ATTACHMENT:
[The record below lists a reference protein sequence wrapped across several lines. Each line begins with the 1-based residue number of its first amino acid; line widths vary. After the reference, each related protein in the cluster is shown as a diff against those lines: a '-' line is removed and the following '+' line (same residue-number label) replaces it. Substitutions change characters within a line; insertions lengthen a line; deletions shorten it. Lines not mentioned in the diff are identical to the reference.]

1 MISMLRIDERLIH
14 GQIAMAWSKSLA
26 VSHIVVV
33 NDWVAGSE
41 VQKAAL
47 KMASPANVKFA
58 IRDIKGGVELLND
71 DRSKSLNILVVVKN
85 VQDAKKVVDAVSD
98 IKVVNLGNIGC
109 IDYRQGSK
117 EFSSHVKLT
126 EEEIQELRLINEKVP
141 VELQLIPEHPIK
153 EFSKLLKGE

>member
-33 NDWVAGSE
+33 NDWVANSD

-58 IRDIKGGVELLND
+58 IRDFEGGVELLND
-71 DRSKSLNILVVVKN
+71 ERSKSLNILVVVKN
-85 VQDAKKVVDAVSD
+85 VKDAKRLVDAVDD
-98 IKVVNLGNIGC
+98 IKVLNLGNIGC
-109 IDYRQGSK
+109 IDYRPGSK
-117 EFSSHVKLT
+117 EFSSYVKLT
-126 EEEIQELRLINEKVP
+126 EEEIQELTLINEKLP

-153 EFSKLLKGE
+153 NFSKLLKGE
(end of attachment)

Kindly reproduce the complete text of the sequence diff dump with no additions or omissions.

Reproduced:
[The record below lists a reference protein sequence wrapped across several lines. Each line begins with the 1-based residue number of its first amino acid; line widths vary. After the reference, each related protein in the cluster is shown as a diff against those lines: a '-' line is removed and the following '+' line (same residue-number label) replaces it. Substitutions change characters within a line; insertions lengthen a line; deletions shorten it. Lines not mentioned in the diff are identical to the reference.]

1 MISMLRIDERLIH
14 GQIAMAWSKSLA
26 VSHIVVV
33 NDWVAGSE
41 VQKAAL
47 KMASPANVKFA
58 IRDIKGGVELLND
71 DRSKSLNILVVVKN
85 VQDAKKVVDAVSD
98 IKVVNLGNIGC
109 IDYRQGSK
117 EFSSHVKLT
126 EEEIQELRLINEKVP
141 VELQLIPEHPIK
153 EFSKLLKGE

>member
-33 NDWVAGSE
+33 NDWVANSD

-58 IRDIKGGVELLND
+58 IRDFEGGVELLND
-71 DRSKSLNILVVVKN
+71 ERSKSLNILVVVKN
-85 VQDAKKVVDAVSD
+85 VKDAKRLVDAVDD
-98 IKVVNLGNIGC
+98 IKVLNLGNIGC
-109 IDYRQGSK
+109 IDYRPGSK
-117 EFSSHVKLT
+117 EFSSYVKLT
-126 EEEIQELRLINEKVP
+126 EEEIQELTLINEKLP

-153 EFSKLLKGE
+153 NFSKLLKGE